However, the decision of the family cannot override the express provisions of section 77 (1) of the Act. With this background the crucial question then is whether the grant to the first defendant was void? The section does not deal with the legal effect if the grant is not made as prescribed by it. However, the court’s duty is to get at the real intention of the Act. Lord Penzance said in Howard v. Bodington (1877) 2 P.D. 203 at p. 211 that:
“I believe, as far as any rule is concerned, you cannot safely go further than that in each case you must look to the subject-matter; consider the importance of the provision that has been disregarded, and the relation of that provision to the general object intended to be secured by the Act; and upon a review of the case in that aspect decide whether the matter is what is called imperative or only directory.”
By not making the grant to at least two persons in view of the infant beneficiaries the grant was contrary to section 77 (1), but is the section
mandatory? If it is, does the failure to comply with it make the grant null and void? In answering these questions I do not think I can go beyond the decision of the Court of Appeal in In re Agyepong (Decd.); Donkor v. Agyepong  1 G.L.R. 326, C.A. in which a similar situation seemed to have arisen. There even though the Court of Appeal held that section 77 (1) was mandatory it went on and added one of the daughters of the deceased and a joint grant was thus ordered. This, by implication, means that the Court of Appeal did not treat the letters of administration granted to the widow, Mrs. Agyepong, as null and void for not being in compliance with section 77 (1). If the Court of Appeal had treated the original grant made by the High Court as null and void the court would not have added another person. This reminds me of the famous dicta of Lord Denning in Macfoy v. United Africa Co., Ltd.  A.C. 152 at p. 160, P.C. which was applied in In re Torto (Decd.); Administrator-General v. Torto  1 G.L.R. 417 at p. 420, “You cannot put something on nothing and expect it to stay there. It will collapse.” The purpose of the section, in my view, is to safeguard the interest of infant beneficiaries who because of their incapacity and tender age, must have an adult to champion their cause and to see that justice is done. This is fundamental and failure to comply with it should shake the very foundation upon which the grant was made. Perhaps the Court of Appeal in adding another person had section 77 (3) of the Act in mind. That apart, it seems to me the underlying factor upon which the court acted was the justice of the case, rather than create grounds of multiplicity of actions, for as Jenne P. in In re Goods of Loveday  P. 154 at p. 156 stated, in administration suits, the “real object which the Court must always keep in view is the due and proper administration of the estate and the interests of the parties beneficially entitled thereto.”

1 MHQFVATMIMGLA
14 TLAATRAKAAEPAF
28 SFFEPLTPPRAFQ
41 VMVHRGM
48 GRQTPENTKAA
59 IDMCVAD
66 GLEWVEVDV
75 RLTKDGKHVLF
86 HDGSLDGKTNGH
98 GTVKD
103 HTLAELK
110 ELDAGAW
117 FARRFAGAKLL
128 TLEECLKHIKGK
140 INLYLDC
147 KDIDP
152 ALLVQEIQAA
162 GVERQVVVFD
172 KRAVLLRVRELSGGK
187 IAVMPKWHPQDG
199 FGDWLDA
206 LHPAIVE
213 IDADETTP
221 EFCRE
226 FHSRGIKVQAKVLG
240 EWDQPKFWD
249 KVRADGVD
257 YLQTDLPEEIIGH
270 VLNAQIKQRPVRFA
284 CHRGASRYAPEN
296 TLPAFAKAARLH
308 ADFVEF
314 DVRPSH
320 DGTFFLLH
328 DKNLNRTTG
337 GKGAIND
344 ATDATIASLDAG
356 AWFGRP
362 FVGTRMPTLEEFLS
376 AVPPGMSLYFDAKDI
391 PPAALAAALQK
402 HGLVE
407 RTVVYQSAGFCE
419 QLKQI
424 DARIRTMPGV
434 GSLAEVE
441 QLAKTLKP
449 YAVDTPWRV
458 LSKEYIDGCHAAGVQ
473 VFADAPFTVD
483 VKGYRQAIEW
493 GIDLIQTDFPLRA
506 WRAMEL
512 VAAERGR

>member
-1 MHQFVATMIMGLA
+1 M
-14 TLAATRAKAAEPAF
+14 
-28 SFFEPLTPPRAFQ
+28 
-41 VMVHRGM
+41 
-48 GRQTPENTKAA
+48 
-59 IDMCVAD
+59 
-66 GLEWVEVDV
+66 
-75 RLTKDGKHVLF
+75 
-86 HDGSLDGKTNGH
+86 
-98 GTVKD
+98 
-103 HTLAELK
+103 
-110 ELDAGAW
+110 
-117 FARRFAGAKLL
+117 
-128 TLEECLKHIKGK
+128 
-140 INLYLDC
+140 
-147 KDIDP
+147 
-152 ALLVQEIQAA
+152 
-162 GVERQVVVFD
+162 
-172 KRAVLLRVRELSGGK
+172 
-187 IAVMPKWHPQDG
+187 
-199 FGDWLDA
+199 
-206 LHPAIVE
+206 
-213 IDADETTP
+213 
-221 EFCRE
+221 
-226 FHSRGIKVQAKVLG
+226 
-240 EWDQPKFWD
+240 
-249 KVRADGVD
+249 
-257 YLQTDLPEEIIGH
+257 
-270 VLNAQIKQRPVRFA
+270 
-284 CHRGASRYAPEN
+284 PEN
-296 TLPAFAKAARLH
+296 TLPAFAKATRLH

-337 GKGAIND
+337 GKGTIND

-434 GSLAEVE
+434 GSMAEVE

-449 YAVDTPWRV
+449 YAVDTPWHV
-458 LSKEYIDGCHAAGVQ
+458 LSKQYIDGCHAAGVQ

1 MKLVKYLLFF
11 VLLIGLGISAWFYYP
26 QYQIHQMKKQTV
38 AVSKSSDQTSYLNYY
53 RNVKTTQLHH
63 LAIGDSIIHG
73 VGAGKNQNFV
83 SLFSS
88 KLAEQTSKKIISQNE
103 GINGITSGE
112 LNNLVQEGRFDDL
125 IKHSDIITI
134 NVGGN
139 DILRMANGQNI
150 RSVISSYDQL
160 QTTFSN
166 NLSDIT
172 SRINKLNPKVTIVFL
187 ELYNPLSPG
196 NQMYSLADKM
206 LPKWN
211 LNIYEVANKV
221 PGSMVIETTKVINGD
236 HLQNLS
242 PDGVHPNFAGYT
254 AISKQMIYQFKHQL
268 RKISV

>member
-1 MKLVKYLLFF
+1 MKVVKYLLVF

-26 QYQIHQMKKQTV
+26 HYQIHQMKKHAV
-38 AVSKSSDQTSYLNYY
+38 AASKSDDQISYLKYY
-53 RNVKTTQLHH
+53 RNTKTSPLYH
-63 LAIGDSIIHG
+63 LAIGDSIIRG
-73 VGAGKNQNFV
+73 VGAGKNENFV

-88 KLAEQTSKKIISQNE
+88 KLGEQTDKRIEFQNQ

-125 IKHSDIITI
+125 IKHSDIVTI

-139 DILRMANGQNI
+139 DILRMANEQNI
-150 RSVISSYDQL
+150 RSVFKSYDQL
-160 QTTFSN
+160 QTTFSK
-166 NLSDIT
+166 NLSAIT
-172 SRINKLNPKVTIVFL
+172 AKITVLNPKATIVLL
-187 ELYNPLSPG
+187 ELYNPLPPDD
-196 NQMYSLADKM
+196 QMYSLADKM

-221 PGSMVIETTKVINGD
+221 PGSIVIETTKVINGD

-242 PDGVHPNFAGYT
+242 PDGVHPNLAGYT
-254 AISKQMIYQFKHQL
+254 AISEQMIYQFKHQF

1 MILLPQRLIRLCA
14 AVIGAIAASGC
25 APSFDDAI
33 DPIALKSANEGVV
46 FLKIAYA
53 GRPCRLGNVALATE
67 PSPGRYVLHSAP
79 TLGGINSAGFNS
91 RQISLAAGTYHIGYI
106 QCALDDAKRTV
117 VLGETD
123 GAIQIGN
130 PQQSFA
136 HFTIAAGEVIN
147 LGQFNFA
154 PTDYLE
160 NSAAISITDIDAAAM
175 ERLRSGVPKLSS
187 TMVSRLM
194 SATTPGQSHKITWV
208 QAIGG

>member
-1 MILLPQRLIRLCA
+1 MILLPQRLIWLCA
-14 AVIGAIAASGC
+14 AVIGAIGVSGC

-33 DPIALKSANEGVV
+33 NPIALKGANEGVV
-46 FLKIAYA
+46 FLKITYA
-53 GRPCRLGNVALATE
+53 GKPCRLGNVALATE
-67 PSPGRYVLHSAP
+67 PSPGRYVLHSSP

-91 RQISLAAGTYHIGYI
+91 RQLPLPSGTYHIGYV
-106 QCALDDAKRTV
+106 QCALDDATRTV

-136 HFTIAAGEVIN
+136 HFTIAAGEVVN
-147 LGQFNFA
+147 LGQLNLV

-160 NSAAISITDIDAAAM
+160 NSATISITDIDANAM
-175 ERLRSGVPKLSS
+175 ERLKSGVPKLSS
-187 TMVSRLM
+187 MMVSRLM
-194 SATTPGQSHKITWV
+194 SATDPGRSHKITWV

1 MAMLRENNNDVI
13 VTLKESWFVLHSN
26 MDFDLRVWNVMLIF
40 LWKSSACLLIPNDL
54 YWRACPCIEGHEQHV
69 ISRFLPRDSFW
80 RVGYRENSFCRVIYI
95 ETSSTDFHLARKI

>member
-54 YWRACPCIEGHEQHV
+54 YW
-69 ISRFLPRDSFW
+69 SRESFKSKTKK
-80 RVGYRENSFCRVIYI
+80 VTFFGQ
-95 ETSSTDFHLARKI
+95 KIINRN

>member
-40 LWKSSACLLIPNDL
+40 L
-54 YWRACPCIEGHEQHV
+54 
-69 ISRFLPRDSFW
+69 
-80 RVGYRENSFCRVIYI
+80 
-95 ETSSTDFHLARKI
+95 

Since the court by adding another person in effect amended the original letters of administration and since I am bound by the decision of the Court of Appeal I have no alternative but to hold that the grant to the first defendant is not null and void.
In this case there will be no need to add another person because the administration has been transferred to the Administrator-General who can act alone. If the original grant is valid then the transfer was proper. The decision to transfer was made by the family; and though the plaintiffs objected I think it was done in the best interest of the estate and all the beneficiaries. Apart from the requirement of seeking the consent of the Administrator-General, the Act itself does not impose any condition precedent to the transfer of the grant. Also I see no reason why I should interfere with the administration of the estate by the Administrator-General.
Clearly, the beneficiaries are divided with the first plaintiff and his brothers and sisters by the same mother against the first defendant and others. There have been allegations and counter-allegations of mismanagement of the estate. The plaintiffs admit they have refused to hand over sums of money belonging to the estate. This resulted in the administratrix,
before the transfer, refusing to pay the school fees of the infant beneficiaries, the plaintiffs’ mother’s children and rather instructed the plaintiffs to settle the fees out of the moneys held by them. The Administrator-General subsequently settled this matter. It seems to me the plaintiffs who are caretakers of cocoa farms in Brong-Ahafo which form part of the estate manage these farms as they like and are reluctant to account for proceeds from the farms. The plaintiffs on their part say that the first defendant failed to account for large sums of moneys which form part of the estate. On the other hand, the first defendant says in pursuance of the decision taken at a family meeting she gave full account of her administration to the head of family and on its transfer, submitted a full account to the Administrator-General.
I think it is the Administrator-General who can hold the scales equally between the beneficiaries. He must be given time to get in the estate and to manage it for the benefit of all interested parties. I notice that the Administrator-General has been in office since July 1973 but in view of the state of the estate and if indeed it is to safeguard the interest of the infant beneficiaries that this action was instituted (as the plaintiffs say), then the Administrator-General must remain in office to enable him to apply part of the income from the estate for their benefit or towards their maintenance. I think it is too early to talk of distribution of the assets of the estate.
Therefore the original grant of letters of administration to the first defendant is not null and void. The subsequent transfer to the Administrator-General is valid and no order as the distribution of the assets of the estate of Emmanuel Kwaku Caesar among the beneficiaries will be made at this stage.
No order as to costs.